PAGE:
The piroplasms are an important cause of disease in humans, domestic animals and some wildlife, although most piroplasms in wildlife demonstrate low pathogenicity for their natural host (Hunfeld et al. Reference Hunfeld, Hildebrant and Gray2008; Yabsley and Shock, Reference Yabsley and Shock2012). Most piroplasms with known life cycles use ixodid ticks as vectors (Hunfeld et al. Reference Hunfeld, Hildebrant and Gray2008) although vertical transmission has been noted as a possible alternative transmission route for some piroplasms (e.g., Babesia microti in laboratory mice and humans, Babesia gibsoni and Babesia canis canis in dogs and Babesia bovis in cows) (Yeruham et al. Reference Yeruham, Avidar, Aroch and Hadani2003; Fukumoto et al. Reference Fukumoto, Suzuki, Igarashi and Xuan2005; Joseph et al. Reference Joseph, Purtill, Wong, Munoz, Teal, Madison-Antenucci, Horowitz, Aguero-Rosenfeld, Moore, Abramowsky and Wormser2012; Mierzejewska et al. Reference Mierzejewska, Welc-Faleciak, Bednarska, Rodo and Bajer2014; Bednarska et al. Reference Bednarska, Bajer, Drozdowska, Mierzejewska, Tolkacz and Welc-Faleciak2015; Adaszek et al. Reference Adaszek, Obara-Galek, Piech, Winiarchzyk, Kalinowski and Winiarczyk2016; Costa et al. Reference Costa, de Magalhães, de Oliveira, Carvalho, de Almeida, Machado and Munhoz2016). In addition, fighting and intermixing of individuals’ blood has been associated with direct transmission of B. gibsoni between fighting dogs (Yeagley et al. Reference Yeagley, Reichard, Hempstead, Allen, Parsons, White, Little and Meinkoth2009).
Babesia infections in raccoons have been reported sporadically throughout the Eastern and Midwestern USA (Schaffer et al. Reference Schaffer, Hanson, Davidson and Nettles1978; Anderson et al. Reference Anderson, Magnarelli and Sulze1981; Telford and Forrester, Reference Telford and Forrester1991; Birkenheuer et al. Reference Birkenheuer, Whittington, Neel, Large, Barger, Levy and Breitschwerdt2006, Reference Birkenheuer, Marr, Hladio and Acton2007; Clark et al. Reference Clark, Savick and Butler2012). However, there are currently little data on the pathogenicity of piroplasm infections in raccoons. A survey of raccoons from Japan with splenomegaly, a pathologic consequence of Babesia infections in other species, found that 8% (2/24) were positive for Babesia spp.; however, only raccoons with splenomegaly were tested (Kawabuchi et al. Reference Kawabuchi, Tsuji, Sado, Matoba, Asakawa and Ishihara2005; Adaszek et al. Reference Adaszek, Obara-Galek, Piech, Winiarchzyk, Kalinowski and Winiarczyk2016). Reports of Babesia infections in raccoons are generally based on older studies that utilized blood smears for piroplasms detection (Schaffer et al. Reference Schaffer, Hanson, Davidson and Nettles1978; Anderson et al. Reference Anderson, Magnarelli and Sulze1981; Telford and Forrester, Reference Telford and Forrester1991).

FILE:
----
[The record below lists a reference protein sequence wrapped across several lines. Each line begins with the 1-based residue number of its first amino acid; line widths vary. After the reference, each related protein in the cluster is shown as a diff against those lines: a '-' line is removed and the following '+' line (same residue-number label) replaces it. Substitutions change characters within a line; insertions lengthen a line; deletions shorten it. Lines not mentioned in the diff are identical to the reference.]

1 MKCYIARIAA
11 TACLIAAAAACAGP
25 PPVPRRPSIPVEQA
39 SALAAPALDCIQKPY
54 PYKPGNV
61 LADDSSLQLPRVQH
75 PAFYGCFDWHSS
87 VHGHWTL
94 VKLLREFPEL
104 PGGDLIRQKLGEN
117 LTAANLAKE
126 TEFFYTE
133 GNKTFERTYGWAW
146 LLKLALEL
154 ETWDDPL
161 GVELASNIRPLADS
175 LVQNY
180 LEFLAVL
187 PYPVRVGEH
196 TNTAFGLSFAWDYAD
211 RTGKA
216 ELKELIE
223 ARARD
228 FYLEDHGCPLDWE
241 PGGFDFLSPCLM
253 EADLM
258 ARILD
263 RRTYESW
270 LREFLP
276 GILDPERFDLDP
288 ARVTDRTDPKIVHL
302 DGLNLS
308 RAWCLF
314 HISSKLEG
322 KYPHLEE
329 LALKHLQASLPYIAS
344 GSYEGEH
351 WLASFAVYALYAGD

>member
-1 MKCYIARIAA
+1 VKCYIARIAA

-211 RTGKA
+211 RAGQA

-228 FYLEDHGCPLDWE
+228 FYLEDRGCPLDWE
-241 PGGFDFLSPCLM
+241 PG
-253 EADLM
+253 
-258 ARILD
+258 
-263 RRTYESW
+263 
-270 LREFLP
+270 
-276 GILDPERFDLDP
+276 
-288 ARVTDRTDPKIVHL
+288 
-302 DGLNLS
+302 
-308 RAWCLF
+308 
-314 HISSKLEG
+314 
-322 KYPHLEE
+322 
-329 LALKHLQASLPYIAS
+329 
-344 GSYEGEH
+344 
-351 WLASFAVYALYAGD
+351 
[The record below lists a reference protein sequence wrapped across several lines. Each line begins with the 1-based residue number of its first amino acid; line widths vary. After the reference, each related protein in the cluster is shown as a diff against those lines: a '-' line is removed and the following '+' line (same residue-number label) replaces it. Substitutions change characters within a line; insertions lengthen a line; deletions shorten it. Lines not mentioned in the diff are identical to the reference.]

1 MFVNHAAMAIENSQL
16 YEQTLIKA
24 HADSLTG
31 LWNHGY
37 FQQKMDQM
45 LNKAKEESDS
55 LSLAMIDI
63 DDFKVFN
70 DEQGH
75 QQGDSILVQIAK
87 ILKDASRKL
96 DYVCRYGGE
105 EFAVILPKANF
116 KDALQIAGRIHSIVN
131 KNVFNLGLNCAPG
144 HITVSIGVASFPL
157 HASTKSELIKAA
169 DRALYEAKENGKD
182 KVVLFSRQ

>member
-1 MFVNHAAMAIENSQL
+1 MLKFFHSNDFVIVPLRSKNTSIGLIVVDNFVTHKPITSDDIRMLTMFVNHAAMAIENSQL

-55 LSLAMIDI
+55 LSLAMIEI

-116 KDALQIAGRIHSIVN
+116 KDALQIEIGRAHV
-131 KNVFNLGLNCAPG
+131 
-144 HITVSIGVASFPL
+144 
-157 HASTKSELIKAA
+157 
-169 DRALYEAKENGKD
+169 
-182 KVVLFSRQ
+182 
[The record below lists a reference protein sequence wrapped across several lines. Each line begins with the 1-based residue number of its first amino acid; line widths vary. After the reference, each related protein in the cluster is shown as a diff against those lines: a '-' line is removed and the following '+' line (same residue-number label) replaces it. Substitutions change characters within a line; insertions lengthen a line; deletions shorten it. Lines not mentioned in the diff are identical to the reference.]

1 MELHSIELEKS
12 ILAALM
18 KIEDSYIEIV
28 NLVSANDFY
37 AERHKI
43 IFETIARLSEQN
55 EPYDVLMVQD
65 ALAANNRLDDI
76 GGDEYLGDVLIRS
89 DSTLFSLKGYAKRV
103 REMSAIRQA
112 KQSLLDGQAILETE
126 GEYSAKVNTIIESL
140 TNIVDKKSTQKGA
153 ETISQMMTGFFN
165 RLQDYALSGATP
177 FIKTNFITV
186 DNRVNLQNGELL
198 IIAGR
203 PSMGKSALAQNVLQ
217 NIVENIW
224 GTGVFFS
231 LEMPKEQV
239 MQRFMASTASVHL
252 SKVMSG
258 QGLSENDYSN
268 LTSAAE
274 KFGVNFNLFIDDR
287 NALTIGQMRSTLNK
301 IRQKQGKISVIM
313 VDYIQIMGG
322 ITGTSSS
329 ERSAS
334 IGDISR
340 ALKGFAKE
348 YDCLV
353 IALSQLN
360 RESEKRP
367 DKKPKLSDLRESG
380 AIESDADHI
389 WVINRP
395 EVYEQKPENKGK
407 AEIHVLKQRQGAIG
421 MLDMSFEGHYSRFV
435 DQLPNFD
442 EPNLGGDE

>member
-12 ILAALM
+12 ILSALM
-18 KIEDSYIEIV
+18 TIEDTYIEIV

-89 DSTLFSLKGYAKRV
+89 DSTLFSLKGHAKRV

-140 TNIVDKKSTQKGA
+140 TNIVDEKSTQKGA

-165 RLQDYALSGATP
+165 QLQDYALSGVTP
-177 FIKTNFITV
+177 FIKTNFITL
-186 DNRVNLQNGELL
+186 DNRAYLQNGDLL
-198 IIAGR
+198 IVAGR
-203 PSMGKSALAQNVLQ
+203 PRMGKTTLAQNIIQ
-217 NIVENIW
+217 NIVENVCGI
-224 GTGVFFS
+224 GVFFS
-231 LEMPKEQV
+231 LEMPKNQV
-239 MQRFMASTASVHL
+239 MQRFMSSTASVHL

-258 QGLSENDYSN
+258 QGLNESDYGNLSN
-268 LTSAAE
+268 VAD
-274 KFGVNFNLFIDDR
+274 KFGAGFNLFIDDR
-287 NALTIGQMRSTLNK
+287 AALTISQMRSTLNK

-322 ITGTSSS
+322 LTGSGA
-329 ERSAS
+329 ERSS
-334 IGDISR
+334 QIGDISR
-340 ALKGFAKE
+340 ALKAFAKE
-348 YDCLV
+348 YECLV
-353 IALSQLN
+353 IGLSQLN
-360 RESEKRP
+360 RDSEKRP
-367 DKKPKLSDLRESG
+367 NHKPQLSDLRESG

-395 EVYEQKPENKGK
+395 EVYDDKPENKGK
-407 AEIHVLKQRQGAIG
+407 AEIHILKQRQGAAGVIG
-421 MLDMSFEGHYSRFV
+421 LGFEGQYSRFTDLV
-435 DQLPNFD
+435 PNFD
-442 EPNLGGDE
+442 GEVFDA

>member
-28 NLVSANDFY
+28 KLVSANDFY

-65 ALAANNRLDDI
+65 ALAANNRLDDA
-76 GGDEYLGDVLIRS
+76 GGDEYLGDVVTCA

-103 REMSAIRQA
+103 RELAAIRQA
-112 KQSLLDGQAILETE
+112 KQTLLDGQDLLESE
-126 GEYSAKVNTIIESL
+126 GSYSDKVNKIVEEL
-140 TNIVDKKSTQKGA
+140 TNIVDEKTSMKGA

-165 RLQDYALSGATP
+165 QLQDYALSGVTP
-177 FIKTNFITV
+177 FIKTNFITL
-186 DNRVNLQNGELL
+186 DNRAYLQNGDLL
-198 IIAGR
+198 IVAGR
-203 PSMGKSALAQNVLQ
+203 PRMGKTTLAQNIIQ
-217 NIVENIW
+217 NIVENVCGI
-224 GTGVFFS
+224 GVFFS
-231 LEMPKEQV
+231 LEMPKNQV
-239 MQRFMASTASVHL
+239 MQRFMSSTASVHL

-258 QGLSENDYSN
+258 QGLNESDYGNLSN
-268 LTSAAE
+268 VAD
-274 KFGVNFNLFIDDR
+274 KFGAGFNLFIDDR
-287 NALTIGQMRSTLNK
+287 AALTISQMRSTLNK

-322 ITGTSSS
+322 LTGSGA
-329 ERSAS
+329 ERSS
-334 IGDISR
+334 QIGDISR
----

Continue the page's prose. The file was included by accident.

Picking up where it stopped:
Two species of morphologically similar, but molecularly distinct, piroplasms have been reported from Florida, Massachusetts, North Carolina and Illinois (Goethert and Telford, Reference Goethert and Telford2003; Birkenheuer et al. Reference Birkenheuer, Whittington, Neel, Large, Barger, Levy and Breitschwerdt2006; Birkenheuer et al. Reference Birkenheuer, Marr, Hladio and Acton2007; Clark et al. Reference Clark, Savick and Butler2012). One is a species related to B. microti (hereafter called B. microti-like species) and the other is a Babesia sensu stricto species now referred to as B. lotori (also called Babesia sp. AJB-2006) (Anderson et al. Reference Anderson, Magnarelli and Sulze1981; Birkenheuer et al. Reference Birkenheuer, Marr, Hladio and Acton2007). The phylogenetic relationships of the piroplasms are under debate, but the B. microti clade is considered by many researchers to be a novel genus and likely has many unique biological characteristics (Lack et al. Reference Lack, Reichard and Van Den Bussche2012; Schreeg et al. Reference Schreeg, Marr, Tarigo, Cohn, Bird, Scholl, Levy, Weigmann and Birkenheuer2016). Without molecular characterization, it is unknown which or both of these species are present in infected raccoons. Furthermore, the prevalence and distribution of these two raccoon piroplasms is poorly known. Outside of the USA, via molecular assays, a low prevalence of B. microti-like parasites and at least one Babesia sensu stricto species have been reported from raccoons introduced to Japan (Kawabuchi et al. Reference Kawabuchi, Tsuji, Sado, Matoba, Asakawa and Ishihara2005; Jinnai et al. Reference Jinnai, Kawabuchi-Kurata, Tsuji, Nakajima, Fujisawa, Nagata, Koide, Matoba, Asakawa, Takahashi and Ishihara2009).